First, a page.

Developing rural communities

For example, the Report explains how the Company’s establishment of a Nescafé factory in the Yunnan Province in south west China in 1992 – as well as an agricultural assistance service and demonstration farm prior to this – enabled farmers to successfully grow coffee in what was traditionally a tea-producing region.

Now, almost 20 years later, Nestlé’s coffee buying supports up to 19,000 people, and almost 4,100 farmers have received training in planting, quality control and processing techniques.

In this video about the - one of five new short films released with the Report today - coffee farmer Su Huixian explains how coffee growing has “opened up her local region to the outside world” and given farmers a “new perspective”.

Urban connection

The Report also demonstrates that even Nestlé’s factories in urban areas can have a significant impact on the rural communities they source from.

For example, the Company’s dairy factory in Kejayan, Indonesia, is supplied by around 32,000 farmers who have not only been able to improve their productivity, but now also receive a better price for higher-quality milk.

The factory provides employment all along the production chain, from cooperative managers to grass collectors. Their contributions to the community include renovating a nearby school in partnership with a local non-profit organisation, repairing the factory’s main road, and supplying 1,000 trees for a local reforestation project.

Meanwhile, in the Philippines, Nestlé funded a group of local women to train in sewing techniques near its manufacturing plant in Lipa City.

They formed a business project called Cut and Sew, which now handles sewing jobs for the factory such as uniforms, hair nets and shoe covers.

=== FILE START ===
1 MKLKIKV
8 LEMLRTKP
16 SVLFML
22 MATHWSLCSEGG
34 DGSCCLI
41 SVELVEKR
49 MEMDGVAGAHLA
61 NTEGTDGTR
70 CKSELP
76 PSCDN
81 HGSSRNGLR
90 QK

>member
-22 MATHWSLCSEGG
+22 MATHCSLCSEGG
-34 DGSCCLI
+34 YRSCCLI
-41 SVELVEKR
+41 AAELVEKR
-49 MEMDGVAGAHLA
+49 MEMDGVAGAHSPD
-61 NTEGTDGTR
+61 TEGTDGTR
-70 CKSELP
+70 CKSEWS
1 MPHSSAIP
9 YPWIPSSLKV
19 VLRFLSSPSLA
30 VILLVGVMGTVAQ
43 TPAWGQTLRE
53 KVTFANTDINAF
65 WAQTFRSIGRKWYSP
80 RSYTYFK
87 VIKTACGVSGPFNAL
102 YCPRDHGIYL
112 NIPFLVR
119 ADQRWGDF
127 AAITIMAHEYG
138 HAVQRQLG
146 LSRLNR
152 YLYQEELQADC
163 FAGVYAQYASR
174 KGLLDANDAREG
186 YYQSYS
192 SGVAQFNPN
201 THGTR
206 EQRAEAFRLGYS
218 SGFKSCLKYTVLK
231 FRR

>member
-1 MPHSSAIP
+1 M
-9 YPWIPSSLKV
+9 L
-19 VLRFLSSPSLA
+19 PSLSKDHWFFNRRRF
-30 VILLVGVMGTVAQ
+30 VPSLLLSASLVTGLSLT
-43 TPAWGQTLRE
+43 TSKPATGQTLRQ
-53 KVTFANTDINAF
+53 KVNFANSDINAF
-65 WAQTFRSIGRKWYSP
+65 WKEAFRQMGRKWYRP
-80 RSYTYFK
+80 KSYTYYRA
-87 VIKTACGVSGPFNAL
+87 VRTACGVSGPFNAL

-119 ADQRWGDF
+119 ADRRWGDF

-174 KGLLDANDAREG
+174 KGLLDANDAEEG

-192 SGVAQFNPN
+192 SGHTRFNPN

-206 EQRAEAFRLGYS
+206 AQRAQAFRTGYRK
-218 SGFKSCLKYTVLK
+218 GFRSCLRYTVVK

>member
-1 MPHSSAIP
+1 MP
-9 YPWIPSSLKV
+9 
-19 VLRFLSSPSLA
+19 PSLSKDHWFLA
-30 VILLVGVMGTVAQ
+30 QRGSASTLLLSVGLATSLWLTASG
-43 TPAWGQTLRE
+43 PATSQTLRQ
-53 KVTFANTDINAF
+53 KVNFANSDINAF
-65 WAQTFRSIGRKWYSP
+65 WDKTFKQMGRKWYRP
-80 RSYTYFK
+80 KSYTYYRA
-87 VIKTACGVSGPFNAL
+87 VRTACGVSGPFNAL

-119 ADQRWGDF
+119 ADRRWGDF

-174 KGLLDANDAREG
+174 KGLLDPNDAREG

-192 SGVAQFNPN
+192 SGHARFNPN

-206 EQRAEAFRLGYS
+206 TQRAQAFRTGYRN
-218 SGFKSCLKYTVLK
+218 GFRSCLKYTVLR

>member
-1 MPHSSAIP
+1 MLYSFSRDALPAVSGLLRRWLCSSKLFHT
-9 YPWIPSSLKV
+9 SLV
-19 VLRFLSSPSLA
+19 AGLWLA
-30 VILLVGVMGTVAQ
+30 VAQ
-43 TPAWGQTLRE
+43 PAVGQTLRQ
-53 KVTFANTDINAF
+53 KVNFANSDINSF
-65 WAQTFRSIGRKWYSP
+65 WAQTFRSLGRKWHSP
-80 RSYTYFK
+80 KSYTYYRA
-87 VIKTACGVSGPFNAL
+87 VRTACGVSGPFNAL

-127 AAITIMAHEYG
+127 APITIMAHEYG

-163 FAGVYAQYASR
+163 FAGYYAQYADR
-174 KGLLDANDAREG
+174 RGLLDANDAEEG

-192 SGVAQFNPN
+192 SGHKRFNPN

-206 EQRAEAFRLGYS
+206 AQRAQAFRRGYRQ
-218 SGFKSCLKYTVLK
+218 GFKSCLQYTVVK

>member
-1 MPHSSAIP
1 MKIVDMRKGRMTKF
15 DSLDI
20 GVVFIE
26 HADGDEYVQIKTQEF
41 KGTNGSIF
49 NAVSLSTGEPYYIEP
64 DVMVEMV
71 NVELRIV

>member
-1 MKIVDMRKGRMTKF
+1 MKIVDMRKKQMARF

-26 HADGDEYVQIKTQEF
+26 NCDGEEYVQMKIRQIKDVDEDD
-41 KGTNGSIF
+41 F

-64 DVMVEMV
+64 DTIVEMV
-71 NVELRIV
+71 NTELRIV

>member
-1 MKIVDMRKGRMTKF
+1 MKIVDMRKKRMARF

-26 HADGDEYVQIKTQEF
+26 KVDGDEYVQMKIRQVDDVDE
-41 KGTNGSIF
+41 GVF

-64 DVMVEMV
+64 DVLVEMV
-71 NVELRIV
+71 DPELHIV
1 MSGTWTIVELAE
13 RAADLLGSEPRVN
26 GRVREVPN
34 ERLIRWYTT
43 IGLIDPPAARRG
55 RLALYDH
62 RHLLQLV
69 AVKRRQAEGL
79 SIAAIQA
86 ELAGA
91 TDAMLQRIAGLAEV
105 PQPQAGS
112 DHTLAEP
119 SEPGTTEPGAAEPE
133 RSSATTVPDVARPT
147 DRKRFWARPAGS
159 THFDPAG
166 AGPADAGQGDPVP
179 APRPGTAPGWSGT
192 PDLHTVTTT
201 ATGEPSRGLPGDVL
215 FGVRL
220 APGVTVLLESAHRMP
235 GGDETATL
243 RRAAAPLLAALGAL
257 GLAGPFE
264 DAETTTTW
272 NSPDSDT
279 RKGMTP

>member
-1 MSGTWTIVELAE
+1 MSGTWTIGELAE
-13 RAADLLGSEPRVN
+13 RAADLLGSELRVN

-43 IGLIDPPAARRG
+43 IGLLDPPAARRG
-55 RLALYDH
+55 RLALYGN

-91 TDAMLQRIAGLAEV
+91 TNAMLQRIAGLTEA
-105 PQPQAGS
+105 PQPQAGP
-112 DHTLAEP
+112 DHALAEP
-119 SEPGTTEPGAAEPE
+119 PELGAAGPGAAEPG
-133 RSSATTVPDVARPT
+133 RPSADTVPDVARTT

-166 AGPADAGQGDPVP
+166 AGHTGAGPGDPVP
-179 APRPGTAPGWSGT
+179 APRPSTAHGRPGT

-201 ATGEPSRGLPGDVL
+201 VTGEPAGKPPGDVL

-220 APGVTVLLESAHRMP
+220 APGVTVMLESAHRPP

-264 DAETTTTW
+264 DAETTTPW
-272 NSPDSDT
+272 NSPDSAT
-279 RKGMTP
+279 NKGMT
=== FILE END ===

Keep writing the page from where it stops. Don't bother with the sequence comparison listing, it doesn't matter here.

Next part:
Nestlé and Creating Shared Value

Nestlé has been issuing global Creating Shared Value Reports every two years since 2007.

In each report, Nestlé focuses on progress it has made against key performance indicators (KPIs) across its value chain, and outlines the actions it has taken to address the key challenges facing its business.

The 2010 Report has been published as a print summary, with a full version available online from the CSV pages of Nestlé.com. It is released today along with the Company's Annual Report.

Creating Shared Value is a fundamental part of Nestlé's way of doing business that focuses on three specific areas of the Company's core activities – water, nutrition, and rural development – where it can best create value both for society and shareholders.

Nestlé’s efforts to create shared value for its shareholders and society were recently highlighted as best practice in the featured cover story of the January/February 2011 issue of the Harvard Business Review, co-authored by Professor Michael E. Porter.

Along with Nestlé, the Harvard Business School Professor and leading business strategist has been influential in communicating the concept of CSV to a wider audience.

Related information:
The Big Idea: Creating Shared Value (Harvard Business Review article)